The final product was a clear and sweet mead with a faint bouquet of maple. It was a good first effort and with some fine tuning of the recipe I may make it again soon.  I bottled three and a half gallons into various size bottles and kept one for myself. I always volunteer to be first to sample anything containing alcohol before giving it to others. 


After two glasses I felt that special glow I’m always looking for.  Testing with my vinometer indicates an alcohol content between 7-8%, more than I anticipated.  All in all a really successful experiment.


The batch was corked and capped and will go into storage for a few months and then be tasted again.  Most wine improves with age and I look forward to an older version of this mead to enjoy through the winter months.

01-08-2015 Journal – Cold Weather & Colder Wine   Leave a comment

I love cold weather but this is getting ridiculous.  My better-half also likes the temperature in the house kept around 65 degrees but even she’s spending more time in the bedroom wrapped in that wonderful electric blanket of ours. We’ve been in the single digits for the last two days and below zero today with wind chills bordering on dangerous and even life threatening.

I may look a little silly wandering around the house at the end of a fifty foot extension cord but I don’t really care. There are certain male body parts that demand warmth and I’m making sure they get it. So what if I have a heating pad stuffed down my sweat pants and who really cares about that stupid looking orange extension cord.  I have my priorities set and no one will convince me otherwise.

Trying to stay busy and warm brought me to my next task.  I’ve had three gallons of dandelion wine sitting in the man-cave for almost six months.  After four months it was still a little too cloudy which required me to take emergency measures to clear it.  There’s a product called Sparkloid that is nothing more than very fine clay dust.  It’s mixed with water and brought to a boil for twenty minutes or so. Then each gallon jug receives a portion of that mix and is  left to settle for a few weeks. It worked like a charm because I now have three gallons of a crystal clear golden liquid the exact color of dandelion blossoms.


After doing a little repair work to my wine racks I began the siphoning and bottling process.  My final tally was thirteen bottles of a beautiful wine that actually tastes a little like a Chardonnay but a bit sweeter.


I boiled the corks in clean water and corked each bottle. I put a nice golden cap on each and they’re now reading for storage in the wine rack.  As you can see from the photos there are thirteen bottles and a small jar of wine.  That small jar I’ll be drinking with my dinner tonight.  I want it chilled until it’s close to freezing and then I’ll sip it slowly and savor the flavor.  I’ve made dandelion wine a number of times over the years but I think this might be my best batch ever.  It’s always a pain in the butt to make dandelion wine because it takes forever to pick and prepare the blossoms. They must be cleaned of all pieces of leaves and debris and then frozen for a week or so.  The freezing helps to breakdown the blossoms and convinces them to give up their beautiful color when they’re finally put in with the yeast.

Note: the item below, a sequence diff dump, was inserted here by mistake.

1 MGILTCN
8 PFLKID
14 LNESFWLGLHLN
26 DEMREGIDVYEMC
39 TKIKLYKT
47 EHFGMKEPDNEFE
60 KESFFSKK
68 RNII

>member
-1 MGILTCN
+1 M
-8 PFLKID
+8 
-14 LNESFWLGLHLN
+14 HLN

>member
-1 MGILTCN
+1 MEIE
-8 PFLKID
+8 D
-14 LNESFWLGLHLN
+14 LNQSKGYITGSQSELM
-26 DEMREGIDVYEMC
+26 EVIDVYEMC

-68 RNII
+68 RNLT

This coming summer will be an interesting time for me because I fully intend to go outside the box with my winemaking projects.  I want to make a few batches from ingredients that are not normally used for wine making but trying to do something never done before can be difficult.  I look forward to the challenge and hopefully the results will be a few bottles of a really unique wine.

B r r r r !!!

09-27-2014 Journal Entry-Drinking Wine Before It’s Time!   Leave a comment

With most of the gardening chores completed things have slowed down around here a bit.  Who am I kidding?  We’re just killing time until the day the “Fair” opens.  That would be the Fair held every year in Fryeburg, Maine.  It’s by far the largest event in the state and it’s a week long party for the many thousands of attendees from all over the country.  We’ll be attending next week and it will be twelve hours of farm animals, large crowds, crazy good food, and hundreds and hundreds of photographs.  So like I said we’re just killing time until the Fair.

Today I’ve been completing a number of small projects which required very little effort on my part.  As I was walking through the house I remembered one thing that I absolutely had to do sooner rather than later.  It was time for the Concord grape wine to be bottled.  It’s been almost three months in the making and the fermentation has finally stopped.

The final product is a beautiful dry ruby red wine with an unbelievable bouquet. So it’s a half hour of washing bottles and making my usual mess.  I tend to be a bit clumsy and if I don’t spill at least one bottle of wine in the process I just don’t feel like I’ve accomplished anything.

There’s nothing like siphoning wine through a little plastic tube, spilling it on the floor, down your leg, and onto nearby books, papers, and house pets. Curiosity may have killed the cat but in this house a good squirt of wine onto a persistently nosy cat is as good as it gets.